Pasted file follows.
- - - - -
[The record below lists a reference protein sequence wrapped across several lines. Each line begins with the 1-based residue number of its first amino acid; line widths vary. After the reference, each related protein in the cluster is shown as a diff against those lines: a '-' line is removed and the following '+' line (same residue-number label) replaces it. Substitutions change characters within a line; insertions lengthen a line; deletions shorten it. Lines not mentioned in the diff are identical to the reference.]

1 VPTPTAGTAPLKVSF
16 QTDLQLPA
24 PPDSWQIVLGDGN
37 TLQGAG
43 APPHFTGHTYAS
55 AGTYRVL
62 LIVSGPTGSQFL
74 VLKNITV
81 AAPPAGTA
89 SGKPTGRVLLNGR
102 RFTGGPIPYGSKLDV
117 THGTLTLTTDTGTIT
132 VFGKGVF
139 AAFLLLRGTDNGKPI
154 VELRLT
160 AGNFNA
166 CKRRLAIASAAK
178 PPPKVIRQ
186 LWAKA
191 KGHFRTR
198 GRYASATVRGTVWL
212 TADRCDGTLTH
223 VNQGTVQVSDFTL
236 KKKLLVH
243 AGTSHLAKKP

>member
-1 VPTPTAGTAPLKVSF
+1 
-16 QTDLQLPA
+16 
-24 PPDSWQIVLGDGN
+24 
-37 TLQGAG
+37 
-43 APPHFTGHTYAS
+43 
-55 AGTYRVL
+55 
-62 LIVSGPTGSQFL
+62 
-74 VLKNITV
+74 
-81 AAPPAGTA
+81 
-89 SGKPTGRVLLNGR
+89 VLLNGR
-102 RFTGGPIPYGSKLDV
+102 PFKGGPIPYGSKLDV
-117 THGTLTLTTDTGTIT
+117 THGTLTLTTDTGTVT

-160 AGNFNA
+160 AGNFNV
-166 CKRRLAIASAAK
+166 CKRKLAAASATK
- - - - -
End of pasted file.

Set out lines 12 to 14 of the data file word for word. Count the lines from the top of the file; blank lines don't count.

102 RFTGGPIPYGSKLDV
117 THGTLTLTTDTGTIT
132 VFGKGVF